Relatively few people, in or out of the field of science, believe in Bigfoot. A purported Bigfoot sighting would likely be met with the same level of credulity as a discovery of Casper, Elvis, Tupac, or Santa Claus. With only 16 percent of Americans Bigfoot believers, you might just write them off as crazy. But contrary to popular assumption, folklore experts say, Bigfoot believers may not be as irrational as you’d think.
“It’s easy to assume … that people who believe in Bigfoot are being irrational in their belief,” says Lynne McNeill, Cal grad, folklore professor, and special guest on the reality TV show Finding Bigfoot. “But that’s really not true. People aren’t jumping to supernatural conclusions very often; people are being quite rational. It doesn’t mean they’re correct; it just means they’re thinking rationally.”
OK. So what are some reasons why people might rationalize a belief in Bigfoot?
Reason 1: They think they saw Sasquatch, and they want to prove to themselves and the world that they’re not “crazy.”
If a lifelong non-believer thinks she saw a furry man-beast with glowing red eyes rooting through her undies on a camping trip, then she’s going to have to grapple with that somehow. If she finds herself unable or unwilling to deny that it happened, then she’ll probably try to reconcile that unexplained experience with her otherwise logical life. This attempt at reconciliation, says Tok Thompson, UC Berkeley grad and professor of anthropology and communication at USC, is a pretty common tendency among humans.
“People want a belief system that is comprehensive and consistent, and if something in our belief system is inconsistent, we get cognitive dissonance—it bugs us,” Thompson says. “Because of this, we try to make sense of the seemingly fantastical by weaving it into our currently held perspective.”
A popular way of doing this is looking for scientific proof.
This, McNeill explains, is why many Bigfoot hunters are desperate to find tangible evidence to prove Sasquatch’s existence. It’s why reality shows like Finding Bigfoot have scientists tag along with amateurs on Sasquatch hunting excursions, and why the Bigfoot Field Researchers Organization (BFRO) has been collecting information on evidence and sightings since 1995. People hope that they’ll find evidence that will both satisfy the scientific method and validate their beliefs.
Grover Krantz, the Cal grad and first well-respected anthropologist to come out in support of the search for Sasquatch, is a great example. Though he never encountered Bigfoot himself, his review of the evidence led him to believe that the creature was real. He risked his entire career as a professor to accommodate his belief in the creature, including being turned down for promotions and grants, and nearly getting fired.
Though his dedication to the search may seem absurd, the practice of using science to reconcile a paranormal belief is surprisingly common.
If you’ve owned a television over the last couple of decades you might have seen at least one episode of Ghost Hunters, a show in which people use doodads like digital EMF meters, ambient thermometers, and lures soaked with primate pheromones to collect “scientific” evidence of spirits. The show has been going strong since 2004, and with almost half of Americans admitting to a belief in ghosts, this isn’t surprising. Then there’s Graham Hancock, a controversial journalist, who leads the charge of people looking for proof that advanced ancient civilizations existed 12,000 years ago, an idea that 55 percent of Americans believe to be true despite scientific protestations against it.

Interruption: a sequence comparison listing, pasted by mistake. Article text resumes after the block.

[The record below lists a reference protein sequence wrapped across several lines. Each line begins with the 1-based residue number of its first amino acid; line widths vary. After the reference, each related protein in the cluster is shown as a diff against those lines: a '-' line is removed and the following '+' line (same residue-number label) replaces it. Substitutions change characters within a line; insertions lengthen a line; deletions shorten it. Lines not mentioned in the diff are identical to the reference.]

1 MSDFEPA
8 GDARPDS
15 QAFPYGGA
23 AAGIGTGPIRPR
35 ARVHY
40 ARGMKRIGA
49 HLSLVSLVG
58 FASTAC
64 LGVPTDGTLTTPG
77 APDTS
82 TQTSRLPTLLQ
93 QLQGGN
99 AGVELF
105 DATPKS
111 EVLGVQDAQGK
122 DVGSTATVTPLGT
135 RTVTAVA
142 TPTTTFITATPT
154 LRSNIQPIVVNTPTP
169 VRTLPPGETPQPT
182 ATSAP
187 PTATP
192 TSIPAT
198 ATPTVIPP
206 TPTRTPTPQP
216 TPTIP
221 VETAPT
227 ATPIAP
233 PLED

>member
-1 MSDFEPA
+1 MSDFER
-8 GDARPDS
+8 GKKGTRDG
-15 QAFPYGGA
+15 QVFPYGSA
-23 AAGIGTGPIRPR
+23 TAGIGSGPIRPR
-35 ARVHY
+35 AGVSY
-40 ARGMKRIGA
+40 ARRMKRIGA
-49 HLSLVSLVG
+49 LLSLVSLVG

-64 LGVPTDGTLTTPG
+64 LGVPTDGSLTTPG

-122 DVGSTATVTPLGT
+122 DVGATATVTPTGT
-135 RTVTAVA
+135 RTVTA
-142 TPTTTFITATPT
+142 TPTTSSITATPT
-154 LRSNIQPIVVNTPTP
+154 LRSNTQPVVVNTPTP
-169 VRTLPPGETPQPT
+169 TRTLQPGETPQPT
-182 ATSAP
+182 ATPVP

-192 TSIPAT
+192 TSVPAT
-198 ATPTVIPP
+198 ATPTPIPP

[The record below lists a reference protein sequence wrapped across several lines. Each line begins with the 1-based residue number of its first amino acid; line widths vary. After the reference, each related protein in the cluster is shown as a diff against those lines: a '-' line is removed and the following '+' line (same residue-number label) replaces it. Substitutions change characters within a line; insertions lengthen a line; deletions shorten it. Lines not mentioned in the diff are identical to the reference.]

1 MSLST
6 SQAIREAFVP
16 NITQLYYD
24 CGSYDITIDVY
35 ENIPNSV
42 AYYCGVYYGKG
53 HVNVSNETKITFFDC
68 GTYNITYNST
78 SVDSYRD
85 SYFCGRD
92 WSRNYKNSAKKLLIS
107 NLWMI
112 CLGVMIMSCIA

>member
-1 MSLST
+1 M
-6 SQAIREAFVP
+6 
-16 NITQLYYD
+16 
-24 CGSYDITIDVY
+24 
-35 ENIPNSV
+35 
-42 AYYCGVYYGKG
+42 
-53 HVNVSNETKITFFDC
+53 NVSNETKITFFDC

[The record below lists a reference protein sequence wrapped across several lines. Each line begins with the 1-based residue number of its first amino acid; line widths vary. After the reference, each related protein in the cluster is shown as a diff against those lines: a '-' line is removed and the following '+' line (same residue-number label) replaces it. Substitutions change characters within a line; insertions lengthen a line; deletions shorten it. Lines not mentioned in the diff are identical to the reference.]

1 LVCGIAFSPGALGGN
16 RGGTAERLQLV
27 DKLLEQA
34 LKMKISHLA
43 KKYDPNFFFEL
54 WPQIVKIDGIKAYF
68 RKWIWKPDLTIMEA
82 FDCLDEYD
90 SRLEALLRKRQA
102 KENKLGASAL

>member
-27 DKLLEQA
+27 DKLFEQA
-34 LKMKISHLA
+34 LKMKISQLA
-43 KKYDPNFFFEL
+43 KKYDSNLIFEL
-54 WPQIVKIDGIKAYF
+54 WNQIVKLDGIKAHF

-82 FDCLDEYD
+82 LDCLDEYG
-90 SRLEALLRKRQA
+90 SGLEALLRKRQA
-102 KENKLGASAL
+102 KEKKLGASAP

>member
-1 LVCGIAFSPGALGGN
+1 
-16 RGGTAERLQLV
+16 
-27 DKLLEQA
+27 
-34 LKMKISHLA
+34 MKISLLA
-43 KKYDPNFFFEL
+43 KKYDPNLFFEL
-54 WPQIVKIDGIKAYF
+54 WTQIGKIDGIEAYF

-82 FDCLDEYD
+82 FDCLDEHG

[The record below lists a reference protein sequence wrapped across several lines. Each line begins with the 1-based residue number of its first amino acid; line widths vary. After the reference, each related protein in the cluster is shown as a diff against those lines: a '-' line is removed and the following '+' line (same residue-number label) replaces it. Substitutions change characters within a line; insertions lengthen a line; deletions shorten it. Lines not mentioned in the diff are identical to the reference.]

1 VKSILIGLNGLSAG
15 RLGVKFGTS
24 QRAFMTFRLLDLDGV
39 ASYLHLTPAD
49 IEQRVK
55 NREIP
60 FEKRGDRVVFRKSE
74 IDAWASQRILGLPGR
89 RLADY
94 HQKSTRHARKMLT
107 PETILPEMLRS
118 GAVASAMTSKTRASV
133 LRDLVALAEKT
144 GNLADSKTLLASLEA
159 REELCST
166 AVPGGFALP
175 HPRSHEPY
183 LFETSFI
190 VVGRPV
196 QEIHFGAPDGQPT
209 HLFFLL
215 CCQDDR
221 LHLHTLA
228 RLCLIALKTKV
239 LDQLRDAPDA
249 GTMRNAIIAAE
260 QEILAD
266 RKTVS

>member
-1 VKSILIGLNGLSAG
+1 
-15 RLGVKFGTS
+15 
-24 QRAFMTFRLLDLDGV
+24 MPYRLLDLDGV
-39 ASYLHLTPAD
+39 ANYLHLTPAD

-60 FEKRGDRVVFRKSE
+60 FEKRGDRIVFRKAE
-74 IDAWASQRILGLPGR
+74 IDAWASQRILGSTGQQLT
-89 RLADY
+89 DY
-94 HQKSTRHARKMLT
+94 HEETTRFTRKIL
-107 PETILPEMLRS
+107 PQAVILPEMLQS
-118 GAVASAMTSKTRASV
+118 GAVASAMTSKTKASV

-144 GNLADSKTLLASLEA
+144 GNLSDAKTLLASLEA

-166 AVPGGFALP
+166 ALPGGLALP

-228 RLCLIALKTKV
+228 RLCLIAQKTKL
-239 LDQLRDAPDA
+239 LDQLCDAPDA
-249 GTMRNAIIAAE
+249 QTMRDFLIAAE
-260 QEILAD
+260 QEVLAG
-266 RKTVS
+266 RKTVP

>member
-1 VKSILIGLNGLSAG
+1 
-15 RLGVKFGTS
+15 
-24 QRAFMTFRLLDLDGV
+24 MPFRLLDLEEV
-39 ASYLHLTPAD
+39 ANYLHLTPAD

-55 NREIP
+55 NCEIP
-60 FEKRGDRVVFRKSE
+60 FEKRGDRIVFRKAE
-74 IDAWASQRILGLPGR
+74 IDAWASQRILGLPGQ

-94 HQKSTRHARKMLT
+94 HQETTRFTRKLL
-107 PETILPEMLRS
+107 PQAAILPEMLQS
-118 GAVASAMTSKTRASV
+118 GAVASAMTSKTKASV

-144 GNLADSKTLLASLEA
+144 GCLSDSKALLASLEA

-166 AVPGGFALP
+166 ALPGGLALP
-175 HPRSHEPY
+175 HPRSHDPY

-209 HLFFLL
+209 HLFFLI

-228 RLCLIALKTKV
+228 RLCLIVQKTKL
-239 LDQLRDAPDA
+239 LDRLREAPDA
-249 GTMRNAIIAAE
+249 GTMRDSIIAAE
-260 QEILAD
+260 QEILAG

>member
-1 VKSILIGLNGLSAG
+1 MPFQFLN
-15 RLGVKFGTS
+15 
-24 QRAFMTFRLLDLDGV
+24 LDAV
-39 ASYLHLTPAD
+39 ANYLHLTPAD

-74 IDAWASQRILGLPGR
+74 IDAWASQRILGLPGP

According to these statistics, at least every other person walking among us believes in ghosts or ancient civilizations. And knowing how people react to survey questions, McNeill says, there are likely more believers in all of these (so-called) myths, including Bigfoot, than the data lets on.
“It’s really easy for us to imagine that belief is an either/or proposition—you either believe in something or you don’t. And that’s really not the case. Polls are always asking people whether or not they believe in aliens or ghosts. But the thing is, if their only options for an answer are yes or no, then they know what the right answer is—the right answer is no,” McNeill says. “But if you give people more room and ask them to talk about their beliefs, what you find is a grey area that most people are existing in, where they say, ‘Well, you know, I haven’t seen hard proof myself … but I have a really good friend or family member or someone I trust who has seen Bigfoot.’ Or they’ll say, ‘Well, I don’t believe in this stuff, but—I did see Bigfoot one time.’”
Because so few Americans publicly claim to believe in Bigfoot, these kind of answers allow people to express the variations in their beliefs while protecting themselves from potential ostracization.
Ironically, another reason people might believe in Bigfoot is that it would put them at odds with their community if they didn’t believe.
Reason 2: Their tribe believes in Sasquatch, so it would be weird if they didn’t.
Studies show that a person is more likely to believe in fringe or paranormal ideas if they’re a West Coast resident—with California largely being known as Bigfoot country. And according to the BFRO, over 430 sightings have been reported in the state since the 1940s.
“Bigfoot represents the Pacific Northwest in a huge way. It’s been taken up as emblematic of the area,” Thompson says. “You’ve got Sasquatch festivals. You’ve got Bigfoot statues. It’s almost like you should believe in Bigfoot at least a little bit if you live that area … like cultural pride or patriotism.”
The controversial 1967 Patterson-Gimlin film, which is still held up by believers as the only “legit” evidence of the creature despite most scientists’ declaring it a hoax, was actually shot in Northern California. Filmmakers Roger Patterson and Bob Gimlin recorded what they swear was a real Bigfoot taking a stroll in Humboldt County alongside Bluff Creek, a tributary of the Klamath River. In the footage, Patty the Bigfoot (assumed to be female because she has enormous boobs) looks over her shoulder at the camera before striding away. Between the late 1950s and early 2000s, some 40 more reports of Bigfoot encounters were reported in the Humboldt County area, an apparent hotspot for the fuzzy giant.